Camille's Real Food Recipe: Chicken Satay
Chicken Satay: Easy Grilling, Spectacular Results
Contrary to popular opinion, I don’t have a starched apron and a Betty-Crocker-esque test kitchen in which I regularly churn out new recipes. What I do instead is to mine the infinite resources of the internet and the myriad of cookbooks I own when I need inspiration. I have many favorites. At the top of the list is Mark Bittman’s Kitchen Express (available here). This cookbook is not overwhelmingly large, is divided into seasons of the year, and contains simple recipes that almost always taste worthy of a four-star restaurant. Mark cooks like I do: he tosses in a bit of this and a dash of that. His recipes read like a paragraph. For example, the Chicken Satay with Peanut Sauce on page 187 begins this way:
“Pound chicken breasts to half-inch thickness and slice them into four inch pieces. In a bowl, combine the juice from one lime with a smashed clove of garlic; add the chicken and let it marinate for five minutes.”
“Boneless and skinless” breasts are assumed. It doesn’t say how many. Possible answers include: 1 package; 1 chicken breast for each person at the table; as many as your grill will hold . . . ) And pounding? Really? Well, those 3 to 5 minutes you spend with a mallet pay off in a big way: Flattening the chicken reduces the cooking time by 2/3 or more. Simply fold the chicken between waxed paper and whack at the thick part a few times until it is the same height as the thinner part (about a half an inch).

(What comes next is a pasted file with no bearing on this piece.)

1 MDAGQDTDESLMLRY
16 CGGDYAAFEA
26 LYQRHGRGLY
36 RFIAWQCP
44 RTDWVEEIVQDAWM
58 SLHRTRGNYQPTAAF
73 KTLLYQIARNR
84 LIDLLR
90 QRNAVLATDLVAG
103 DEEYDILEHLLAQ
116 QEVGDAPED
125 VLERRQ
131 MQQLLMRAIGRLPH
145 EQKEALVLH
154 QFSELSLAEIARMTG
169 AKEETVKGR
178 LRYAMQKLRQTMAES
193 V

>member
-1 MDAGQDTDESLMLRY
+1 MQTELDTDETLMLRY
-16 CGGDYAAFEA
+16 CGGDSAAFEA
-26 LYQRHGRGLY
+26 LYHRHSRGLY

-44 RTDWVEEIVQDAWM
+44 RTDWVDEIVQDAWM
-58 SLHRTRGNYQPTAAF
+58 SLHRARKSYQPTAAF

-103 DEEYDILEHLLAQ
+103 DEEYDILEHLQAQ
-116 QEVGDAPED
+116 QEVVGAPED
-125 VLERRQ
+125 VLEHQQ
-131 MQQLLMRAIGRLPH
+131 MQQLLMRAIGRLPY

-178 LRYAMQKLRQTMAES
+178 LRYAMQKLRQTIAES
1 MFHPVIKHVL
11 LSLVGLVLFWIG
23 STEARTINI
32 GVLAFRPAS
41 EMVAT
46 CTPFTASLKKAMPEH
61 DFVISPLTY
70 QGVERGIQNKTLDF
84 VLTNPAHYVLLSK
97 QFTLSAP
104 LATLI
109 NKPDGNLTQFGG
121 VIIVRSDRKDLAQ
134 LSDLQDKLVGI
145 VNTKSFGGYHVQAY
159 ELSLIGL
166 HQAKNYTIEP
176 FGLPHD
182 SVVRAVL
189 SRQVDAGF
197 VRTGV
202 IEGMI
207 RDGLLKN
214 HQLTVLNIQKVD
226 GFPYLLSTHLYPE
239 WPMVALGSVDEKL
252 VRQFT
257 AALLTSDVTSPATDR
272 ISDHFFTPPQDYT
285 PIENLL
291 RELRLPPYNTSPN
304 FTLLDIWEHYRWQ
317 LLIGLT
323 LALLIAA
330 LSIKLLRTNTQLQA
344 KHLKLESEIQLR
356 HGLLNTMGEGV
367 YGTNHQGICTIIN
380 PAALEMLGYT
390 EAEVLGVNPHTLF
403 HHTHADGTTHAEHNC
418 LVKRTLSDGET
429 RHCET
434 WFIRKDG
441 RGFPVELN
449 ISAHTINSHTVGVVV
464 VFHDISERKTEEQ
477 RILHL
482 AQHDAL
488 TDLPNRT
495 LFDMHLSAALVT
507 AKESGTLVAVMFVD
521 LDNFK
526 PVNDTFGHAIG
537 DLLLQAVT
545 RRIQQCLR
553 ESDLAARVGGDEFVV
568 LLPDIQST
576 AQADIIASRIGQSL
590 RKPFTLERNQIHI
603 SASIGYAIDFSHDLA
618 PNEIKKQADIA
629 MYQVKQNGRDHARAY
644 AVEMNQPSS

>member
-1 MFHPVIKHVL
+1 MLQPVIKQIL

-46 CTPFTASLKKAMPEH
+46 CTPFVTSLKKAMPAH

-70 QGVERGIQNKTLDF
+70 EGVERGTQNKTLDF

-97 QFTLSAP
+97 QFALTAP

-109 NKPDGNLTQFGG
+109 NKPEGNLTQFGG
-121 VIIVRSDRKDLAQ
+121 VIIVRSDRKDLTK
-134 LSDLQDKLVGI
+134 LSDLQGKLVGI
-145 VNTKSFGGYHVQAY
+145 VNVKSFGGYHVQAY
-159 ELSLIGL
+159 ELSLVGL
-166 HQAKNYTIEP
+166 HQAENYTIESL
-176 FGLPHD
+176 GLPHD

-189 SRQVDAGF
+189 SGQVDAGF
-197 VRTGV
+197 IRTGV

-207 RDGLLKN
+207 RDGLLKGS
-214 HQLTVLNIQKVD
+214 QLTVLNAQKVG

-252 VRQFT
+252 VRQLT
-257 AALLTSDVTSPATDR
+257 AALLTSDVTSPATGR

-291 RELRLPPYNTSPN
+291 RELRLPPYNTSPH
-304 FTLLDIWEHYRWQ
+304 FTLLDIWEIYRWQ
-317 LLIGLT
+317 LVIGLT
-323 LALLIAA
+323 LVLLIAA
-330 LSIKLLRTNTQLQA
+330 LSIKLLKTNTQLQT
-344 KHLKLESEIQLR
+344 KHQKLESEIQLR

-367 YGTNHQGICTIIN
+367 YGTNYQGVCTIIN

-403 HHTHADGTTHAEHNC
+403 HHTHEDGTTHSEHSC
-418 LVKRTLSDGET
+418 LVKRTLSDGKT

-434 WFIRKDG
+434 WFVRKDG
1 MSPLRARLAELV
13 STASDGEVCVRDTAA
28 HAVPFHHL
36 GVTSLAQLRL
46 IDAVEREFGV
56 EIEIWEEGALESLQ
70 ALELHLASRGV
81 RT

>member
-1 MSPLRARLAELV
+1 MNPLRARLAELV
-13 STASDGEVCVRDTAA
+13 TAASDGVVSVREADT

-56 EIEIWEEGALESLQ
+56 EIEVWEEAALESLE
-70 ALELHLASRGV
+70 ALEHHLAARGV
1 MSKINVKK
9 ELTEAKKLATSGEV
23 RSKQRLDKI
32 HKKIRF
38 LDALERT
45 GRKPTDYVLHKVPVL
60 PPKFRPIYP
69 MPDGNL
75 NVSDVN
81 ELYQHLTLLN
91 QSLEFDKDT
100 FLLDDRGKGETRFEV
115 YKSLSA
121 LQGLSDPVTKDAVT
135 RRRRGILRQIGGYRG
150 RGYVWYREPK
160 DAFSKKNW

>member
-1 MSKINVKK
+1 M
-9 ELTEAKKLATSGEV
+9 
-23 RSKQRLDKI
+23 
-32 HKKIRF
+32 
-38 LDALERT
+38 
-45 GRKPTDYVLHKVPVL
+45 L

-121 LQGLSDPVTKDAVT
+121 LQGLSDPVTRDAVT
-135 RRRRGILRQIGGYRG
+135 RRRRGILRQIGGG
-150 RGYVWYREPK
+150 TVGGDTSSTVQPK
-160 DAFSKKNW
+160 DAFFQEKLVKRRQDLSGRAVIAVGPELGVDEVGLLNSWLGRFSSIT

I’ve recommended Mark’s book to a number of people. It usually goes over well; there was an exception: One of my clients was not comfortable enough with cooking to go without the usual ingredient list with exact measurements. So we found her another book.
The recipe continues:
“Meanwhile, whisk together a half a cup of peanut butter, a couple of tablespoons of freshly squeezed lime juice, a splash of soy sauce, a pinch or two of red chile flakes, a teaspoon of brown sugar, and enough chicken broth or water to make a smooth sauce; adjust the seasoning.”
As a Health Coach, I am always looking for ways to amp up the health quotient on my cooking. Let me give you an example: I think the chicken should be pasture-raised (best), organic (second best), or at the very least from a source that uses responsible and humane farming practices. Look for organic peanut butter and lime, and the soy sauce should be organic and wheat-free. You could substitute honey for the brown sugar, although a teaspoon of sugar isn’t going to cause the health devastation that, say, a cup would cause.
And what the heck does he mean by “adjust the seasoning?” Take a taste of the sauce. See if you like it. Add a bit more soy sauce or lime. Or not. (I added about a tablespoon of soy sauce to mine and a little extra lime. Yum!)
Chicken Satay is a dish that is universally loved. Kids love that peanut butter is in the main dish, and adults love the surprisingly sophisticated flavor of the the blend of peanut butter and other ingredients. So I’m sure you want to know the rest of the recipe:
“Set aside most of the sauce for dipping and smear the rest on the chicken pieces with a little salt and pepper; thread onto skewers and grill for two minutes on each side or until cooked through. Serve with the reserved peanut sauce and lime wedges.”
That’s it! Find yourself a great cookbook and be fearless in your experimentation. Because one of the healthiest things you can do is to learn to love to cook. Enjoy!
Remember that having a coach can make all the difference between success and failure in reaching your health goals. I currently have openings for new private clients, and I will be beginning a group coaching program at AlmaDiem in the near future. Contact me for your free health strategy session and learn how to take back your health. -Camille Watson, Holistic Health Coach and Owner of Essential Kitchen